And to prove it and show my love, for the month of APRIL, everyone who leaves a comment I will put your name in a hat. If you comment and link back to my blog on your blog, you get your name in the hat twice. What do you win? The unvarnished truth from yours truly.

I will pick a winner once a month and it will be a critique of the first 20 pages of your novel, or your query letter, or your synopsis (5 pages or less).

SIGN UP NOW FOR UPCOMING CLASSES!!! 

Remember that ALL CLASSES come with a FREE RECORDING so you can listen over and over. So even if you can’t make it in person? No excuses! All you need is an internet connection!

Be a Better Hooker (How to Write a Compelling Newsletter)

April 29th $45

In this class, learn how to compose a newsletter that is entertaining and compelling—and all without stealing most of your writing time. Learn how to get your hooks in your readers and keep them until the end.

With a mailing list of over 15K subscribers, mystery/thriller author Jack Patterson will share some of his tips that will spice up your newsletter and get your subscribers opening it up every time you send one out.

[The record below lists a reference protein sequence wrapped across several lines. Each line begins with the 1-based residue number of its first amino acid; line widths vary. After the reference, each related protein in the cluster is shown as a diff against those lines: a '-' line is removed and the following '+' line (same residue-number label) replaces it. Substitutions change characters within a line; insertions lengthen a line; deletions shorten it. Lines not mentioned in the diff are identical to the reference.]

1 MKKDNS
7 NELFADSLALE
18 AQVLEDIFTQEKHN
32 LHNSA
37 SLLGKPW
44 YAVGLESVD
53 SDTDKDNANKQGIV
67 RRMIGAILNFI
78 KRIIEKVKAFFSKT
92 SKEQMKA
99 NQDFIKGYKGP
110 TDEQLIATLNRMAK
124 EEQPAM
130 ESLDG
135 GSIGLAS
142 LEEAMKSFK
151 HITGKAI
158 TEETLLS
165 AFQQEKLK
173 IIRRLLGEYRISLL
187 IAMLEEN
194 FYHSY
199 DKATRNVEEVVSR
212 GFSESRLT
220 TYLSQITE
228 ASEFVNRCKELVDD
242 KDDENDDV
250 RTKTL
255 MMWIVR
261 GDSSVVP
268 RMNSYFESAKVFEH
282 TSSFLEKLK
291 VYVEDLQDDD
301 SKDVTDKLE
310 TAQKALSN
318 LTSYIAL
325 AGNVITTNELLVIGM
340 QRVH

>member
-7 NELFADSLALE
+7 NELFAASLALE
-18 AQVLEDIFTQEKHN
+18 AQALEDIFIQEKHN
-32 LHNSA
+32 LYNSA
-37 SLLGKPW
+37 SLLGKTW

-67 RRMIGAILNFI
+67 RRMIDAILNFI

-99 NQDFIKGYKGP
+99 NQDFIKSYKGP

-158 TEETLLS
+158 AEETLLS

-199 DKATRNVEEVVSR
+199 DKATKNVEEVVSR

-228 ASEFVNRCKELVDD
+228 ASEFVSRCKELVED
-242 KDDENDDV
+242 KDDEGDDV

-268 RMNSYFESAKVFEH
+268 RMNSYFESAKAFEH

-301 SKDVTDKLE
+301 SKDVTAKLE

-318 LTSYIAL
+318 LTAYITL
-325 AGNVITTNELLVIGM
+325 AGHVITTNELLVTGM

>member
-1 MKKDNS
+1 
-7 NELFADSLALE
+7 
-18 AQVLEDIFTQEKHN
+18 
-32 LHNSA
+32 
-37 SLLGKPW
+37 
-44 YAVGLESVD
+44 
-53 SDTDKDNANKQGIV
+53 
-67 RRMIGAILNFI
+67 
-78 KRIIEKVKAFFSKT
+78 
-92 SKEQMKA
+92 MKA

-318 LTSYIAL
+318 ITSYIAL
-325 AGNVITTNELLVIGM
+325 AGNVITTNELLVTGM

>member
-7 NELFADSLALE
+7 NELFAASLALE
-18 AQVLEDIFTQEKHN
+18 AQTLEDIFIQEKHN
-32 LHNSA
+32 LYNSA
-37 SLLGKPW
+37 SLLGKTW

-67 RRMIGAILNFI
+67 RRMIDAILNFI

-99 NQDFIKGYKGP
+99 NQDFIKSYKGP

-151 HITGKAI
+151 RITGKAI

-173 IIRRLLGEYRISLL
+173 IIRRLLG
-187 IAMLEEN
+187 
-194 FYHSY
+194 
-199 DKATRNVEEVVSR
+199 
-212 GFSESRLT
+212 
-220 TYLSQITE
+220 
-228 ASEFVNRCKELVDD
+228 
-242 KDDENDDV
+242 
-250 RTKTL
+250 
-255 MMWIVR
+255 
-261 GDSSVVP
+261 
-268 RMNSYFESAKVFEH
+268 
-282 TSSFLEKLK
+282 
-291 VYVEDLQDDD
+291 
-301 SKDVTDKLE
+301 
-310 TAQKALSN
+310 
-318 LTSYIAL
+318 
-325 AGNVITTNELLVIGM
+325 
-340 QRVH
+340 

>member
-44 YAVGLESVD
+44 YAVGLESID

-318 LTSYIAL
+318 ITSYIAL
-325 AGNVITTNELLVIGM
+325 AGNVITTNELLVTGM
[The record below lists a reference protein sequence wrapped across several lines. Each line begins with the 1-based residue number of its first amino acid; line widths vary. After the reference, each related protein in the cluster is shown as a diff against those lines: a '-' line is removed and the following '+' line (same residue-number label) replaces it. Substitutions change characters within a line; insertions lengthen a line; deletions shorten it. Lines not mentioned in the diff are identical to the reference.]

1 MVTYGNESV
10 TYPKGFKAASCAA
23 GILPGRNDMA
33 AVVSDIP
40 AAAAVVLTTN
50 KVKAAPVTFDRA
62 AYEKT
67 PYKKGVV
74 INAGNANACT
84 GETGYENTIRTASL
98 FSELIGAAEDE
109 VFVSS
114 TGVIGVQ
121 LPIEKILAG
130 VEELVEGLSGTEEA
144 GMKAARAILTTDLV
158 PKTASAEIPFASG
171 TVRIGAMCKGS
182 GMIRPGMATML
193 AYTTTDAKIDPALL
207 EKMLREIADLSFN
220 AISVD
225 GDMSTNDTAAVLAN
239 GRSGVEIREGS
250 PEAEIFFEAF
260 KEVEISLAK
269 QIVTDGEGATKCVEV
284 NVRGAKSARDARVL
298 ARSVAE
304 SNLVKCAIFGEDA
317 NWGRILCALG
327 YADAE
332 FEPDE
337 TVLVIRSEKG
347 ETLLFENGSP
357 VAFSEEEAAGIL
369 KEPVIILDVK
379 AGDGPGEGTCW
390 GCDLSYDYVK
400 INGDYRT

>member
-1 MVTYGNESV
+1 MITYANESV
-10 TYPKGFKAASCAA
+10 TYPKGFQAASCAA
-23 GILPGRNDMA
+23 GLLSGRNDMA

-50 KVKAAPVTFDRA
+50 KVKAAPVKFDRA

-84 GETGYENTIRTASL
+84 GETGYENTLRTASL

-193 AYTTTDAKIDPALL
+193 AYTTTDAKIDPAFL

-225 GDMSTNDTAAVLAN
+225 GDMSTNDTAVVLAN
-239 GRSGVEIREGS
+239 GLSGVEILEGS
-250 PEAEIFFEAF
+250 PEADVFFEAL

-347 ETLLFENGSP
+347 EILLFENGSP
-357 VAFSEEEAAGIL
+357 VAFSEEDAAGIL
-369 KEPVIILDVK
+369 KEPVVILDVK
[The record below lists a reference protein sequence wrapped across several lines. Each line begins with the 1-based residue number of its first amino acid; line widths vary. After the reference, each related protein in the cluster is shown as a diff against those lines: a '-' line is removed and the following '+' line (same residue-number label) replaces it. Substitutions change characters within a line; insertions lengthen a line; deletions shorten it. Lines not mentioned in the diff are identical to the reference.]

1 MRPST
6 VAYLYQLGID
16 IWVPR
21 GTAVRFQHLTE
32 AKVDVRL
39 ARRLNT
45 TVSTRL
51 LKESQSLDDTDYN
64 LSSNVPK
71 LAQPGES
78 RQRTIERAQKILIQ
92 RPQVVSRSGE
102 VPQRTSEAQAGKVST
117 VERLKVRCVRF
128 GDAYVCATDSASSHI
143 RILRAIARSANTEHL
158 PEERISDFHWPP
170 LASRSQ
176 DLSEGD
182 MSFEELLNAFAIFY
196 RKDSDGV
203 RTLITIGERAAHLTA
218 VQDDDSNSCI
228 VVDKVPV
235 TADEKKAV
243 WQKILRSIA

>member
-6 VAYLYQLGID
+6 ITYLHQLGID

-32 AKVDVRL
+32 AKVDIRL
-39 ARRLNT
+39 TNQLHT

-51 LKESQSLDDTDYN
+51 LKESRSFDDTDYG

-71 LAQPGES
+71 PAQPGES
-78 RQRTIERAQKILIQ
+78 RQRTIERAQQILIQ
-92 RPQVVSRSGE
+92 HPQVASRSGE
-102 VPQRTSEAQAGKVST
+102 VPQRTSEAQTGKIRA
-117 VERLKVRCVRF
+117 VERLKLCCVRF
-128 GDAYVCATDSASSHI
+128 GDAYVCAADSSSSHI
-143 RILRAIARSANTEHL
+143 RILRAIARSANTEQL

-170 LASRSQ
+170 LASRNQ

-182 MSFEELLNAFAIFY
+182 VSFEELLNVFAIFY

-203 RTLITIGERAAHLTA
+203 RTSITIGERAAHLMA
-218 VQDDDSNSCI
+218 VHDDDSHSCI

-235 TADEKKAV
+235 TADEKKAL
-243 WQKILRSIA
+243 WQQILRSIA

BUNDLE DEALS!!! 

Book Bootcamp  $99 ($130 VALUE)

Book Bootcamp GOLD $269 ($430 VALUE) This includes the log-line class, antagonist class, the character class AND a three-hour time slot working personally with ME. We will either plot your idea or, if your novel isn’t working? Fix it! Appointments are scheduled by email. Consults done by phone or in virtual classroom.

Individual Classes with MOI!!! 

Pitch Perfect—How to Write a Query Letter and Synopsis that SELLS! $45 May 25th, 2017

Blogging for Authors $50 April 27th, 2017

Your Story in a Sentence—Crafting Your Log-line $35 May 4th, 2017

Bullies & Baddies—Understanding the Antagonist $50/$200 (Gold) May11th, 2017

The Art of Character $45 May 18th, 2017

NEW CLASSES/INSTRUCTORS!!! 

Growing an Organic Platform on Facebook $40 May 6th, 2017 Lisa Hall-Wilson is BACK! She is an expert on Facebook so check out her class!

Method Acting for Writers: How to Write in Deep POV $85 for this TWO WEEK intensive workshop with editor and writing instructor Lisa Hall Wilson.

Shift Your Shifter Romance into HIGH Gear $35 May 19th with powerhouse editor Cait Reynolds.

Researching for Historical Romance (How to NOT Lost 6 Hours of Your Life on Pinterest) $35 May 20th

 

For those who need help building a platform and keeping it SIMPLE, pick up a copy of my latest social media/branding book Rise of the Machines—Human Authors in a Digital World on AMAZON, iBooks, or Nook